A Good Tour of Dockyard and the West End

To make the most of your visit to the West End, plan to combine sea and land transportation. Transit tokens, tickets, and passes work on both ferries and buses, allowing you to hop on and off wherever you please. If you have a bicycle or scooter, you can bring it on the ferry; however, you'll be charged an extra adult fare to take the latter. Once you arrive, the Dockyard itself can be covered easily on foot. Other sights are rather far apart, so plan to take a taxi, bus, or ferry if you're continuing on to Somerset or elsewhere.

The logical place to begin a tour is the Royal Naval Dockyard. Start your day by visiting the National Museum of Bermuda and Dolphin Quest, which are housed together in a stone fortress built between 1837 and 1852. To the left of the entrance is the Snorkel Park Beach, a small protected reef where you can get up close to marine life. Across from the museum entrance, the tempting art gallery and permanent Bermuda Craft Market in the Old Cooperage Building also warrant a visit. To the west are a pottery shop, glassblowing center, and other businesses that occupy attractive old military warehouses; just south is the Clocktower Mall, where you can find still more shops. The Visitor Services Centre is close to the ferry stop. Finish your tour here, or continue via ferry to Somerset Island.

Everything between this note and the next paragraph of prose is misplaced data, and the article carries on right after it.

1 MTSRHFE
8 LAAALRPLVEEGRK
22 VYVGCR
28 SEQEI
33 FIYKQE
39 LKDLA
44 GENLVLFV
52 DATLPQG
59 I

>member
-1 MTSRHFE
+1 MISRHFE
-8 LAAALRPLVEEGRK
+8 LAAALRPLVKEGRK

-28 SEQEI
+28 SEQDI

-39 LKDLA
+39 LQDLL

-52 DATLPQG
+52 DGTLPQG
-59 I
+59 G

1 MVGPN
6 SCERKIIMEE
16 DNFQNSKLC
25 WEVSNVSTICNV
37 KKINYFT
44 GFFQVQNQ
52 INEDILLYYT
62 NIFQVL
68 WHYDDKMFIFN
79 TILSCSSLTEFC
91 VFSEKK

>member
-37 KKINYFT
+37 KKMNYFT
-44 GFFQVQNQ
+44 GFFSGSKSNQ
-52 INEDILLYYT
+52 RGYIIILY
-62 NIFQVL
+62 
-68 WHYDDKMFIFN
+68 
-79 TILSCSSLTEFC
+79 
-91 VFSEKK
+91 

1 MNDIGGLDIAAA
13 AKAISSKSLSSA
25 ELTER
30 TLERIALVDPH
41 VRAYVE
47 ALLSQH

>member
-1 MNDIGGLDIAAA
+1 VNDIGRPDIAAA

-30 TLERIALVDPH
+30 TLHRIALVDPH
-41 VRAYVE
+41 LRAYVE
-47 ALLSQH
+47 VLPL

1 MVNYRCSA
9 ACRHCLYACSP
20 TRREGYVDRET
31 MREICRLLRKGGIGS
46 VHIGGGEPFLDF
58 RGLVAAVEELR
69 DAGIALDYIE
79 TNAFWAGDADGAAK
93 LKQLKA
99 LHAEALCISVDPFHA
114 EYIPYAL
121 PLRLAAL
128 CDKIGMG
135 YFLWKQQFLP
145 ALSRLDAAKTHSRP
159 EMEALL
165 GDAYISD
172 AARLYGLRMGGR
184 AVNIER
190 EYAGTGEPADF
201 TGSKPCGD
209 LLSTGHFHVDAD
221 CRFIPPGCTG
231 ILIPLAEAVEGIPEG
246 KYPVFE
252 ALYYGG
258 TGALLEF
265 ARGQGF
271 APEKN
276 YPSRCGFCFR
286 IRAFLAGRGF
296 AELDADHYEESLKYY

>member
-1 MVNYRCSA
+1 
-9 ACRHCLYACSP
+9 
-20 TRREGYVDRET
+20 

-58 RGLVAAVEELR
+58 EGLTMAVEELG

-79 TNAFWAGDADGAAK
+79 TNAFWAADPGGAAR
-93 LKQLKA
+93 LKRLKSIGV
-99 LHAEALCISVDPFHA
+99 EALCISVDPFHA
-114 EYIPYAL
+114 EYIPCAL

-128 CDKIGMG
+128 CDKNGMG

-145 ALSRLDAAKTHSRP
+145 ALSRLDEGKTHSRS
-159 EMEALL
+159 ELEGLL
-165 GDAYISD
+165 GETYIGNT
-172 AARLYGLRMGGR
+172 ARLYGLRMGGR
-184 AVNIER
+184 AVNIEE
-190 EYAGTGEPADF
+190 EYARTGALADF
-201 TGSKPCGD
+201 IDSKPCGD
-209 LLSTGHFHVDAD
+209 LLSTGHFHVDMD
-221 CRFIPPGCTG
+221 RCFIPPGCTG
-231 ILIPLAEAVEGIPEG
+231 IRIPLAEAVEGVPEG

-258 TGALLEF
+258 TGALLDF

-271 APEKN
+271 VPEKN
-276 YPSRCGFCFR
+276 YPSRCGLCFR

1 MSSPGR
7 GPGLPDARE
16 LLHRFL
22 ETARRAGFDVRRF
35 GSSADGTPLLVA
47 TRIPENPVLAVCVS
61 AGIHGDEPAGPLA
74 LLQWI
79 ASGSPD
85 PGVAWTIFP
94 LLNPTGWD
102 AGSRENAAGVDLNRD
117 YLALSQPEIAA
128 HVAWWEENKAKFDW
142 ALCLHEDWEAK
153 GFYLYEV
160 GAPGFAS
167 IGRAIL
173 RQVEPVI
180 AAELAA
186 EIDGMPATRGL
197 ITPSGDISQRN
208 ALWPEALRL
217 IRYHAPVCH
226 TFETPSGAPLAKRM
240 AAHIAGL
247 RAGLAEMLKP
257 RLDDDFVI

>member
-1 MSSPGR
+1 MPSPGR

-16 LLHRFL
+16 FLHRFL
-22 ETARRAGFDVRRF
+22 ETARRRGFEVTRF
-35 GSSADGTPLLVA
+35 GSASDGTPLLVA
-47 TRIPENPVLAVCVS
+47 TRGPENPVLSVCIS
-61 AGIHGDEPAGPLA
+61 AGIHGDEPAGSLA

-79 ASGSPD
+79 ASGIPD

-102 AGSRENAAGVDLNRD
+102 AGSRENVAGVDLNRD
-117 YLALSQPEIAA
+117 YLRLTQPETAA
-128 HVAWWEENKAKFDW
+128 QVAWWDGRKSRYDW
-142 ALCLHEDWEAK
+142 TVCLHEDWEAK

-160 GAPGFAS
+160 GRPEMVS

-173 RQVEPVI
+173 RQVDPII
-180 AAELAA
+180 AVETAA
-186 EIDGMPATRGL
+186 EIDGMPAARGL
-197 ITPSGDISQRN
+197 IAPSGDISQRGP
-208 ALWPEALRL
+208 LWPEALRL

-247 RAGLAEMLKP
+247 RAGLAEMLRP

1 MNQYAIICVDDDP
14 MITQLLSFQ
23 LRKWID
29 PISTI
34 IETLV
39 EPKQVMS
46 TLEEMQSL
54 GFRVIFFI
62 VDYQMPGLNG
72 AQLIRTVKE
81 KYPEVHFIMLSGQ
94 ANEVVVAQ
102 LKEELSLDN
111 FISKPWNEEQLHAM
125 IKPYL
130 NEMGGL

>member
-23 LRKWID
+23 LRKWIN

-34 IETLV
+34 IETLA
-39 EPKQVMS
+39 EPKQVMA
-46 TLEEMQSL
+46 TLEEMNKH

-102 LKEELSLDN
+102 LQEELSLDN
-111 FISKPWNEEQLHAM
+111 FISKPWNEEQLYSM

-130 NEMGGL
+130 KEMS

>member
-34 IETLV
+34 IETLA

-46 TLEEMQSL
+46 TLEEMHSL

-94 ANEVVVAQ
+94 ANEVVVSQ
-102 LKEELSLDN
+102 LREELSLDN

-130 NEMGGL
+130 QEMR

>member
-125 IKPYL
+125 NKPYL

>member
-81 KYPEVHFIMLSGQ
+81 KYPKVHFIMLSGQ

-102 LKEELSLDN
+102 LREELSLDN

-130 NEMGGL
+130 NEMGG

For an interesting change of pace, opt for the slow boat (not the one heading directly to Hamilton) out of the Dockyard. You'll pass by Boaz and Watford islands on your way to Somerset Island, fringed on both sides with beautiful secluded coves, inlets, and bays. Getting off the ferry at Watford Bridge, you can make a quick jaunt into Somerset Village, which consistently ranks among Bermuda's prettiest communities.

The next sights, reached via Somerset Road, are best visited by bus or scooter. About 2 miles east of Somerset Village, opposite the Willowbank Hotel, is the entrance to the Heydon Trust, which has gardens and a tiny 1616 chapel. Around the bend on your left is Fort Scaur, a serene spot with sweeping views of the Great Sound. Linking Somerset Island with the rest of Bermuda is Somerset Bridge, built in 1620 and reputedly the smallest working drawbridge in the world. Across the bridge, Somerset Road becomes Middle Road, which leads into Southampton Parish.

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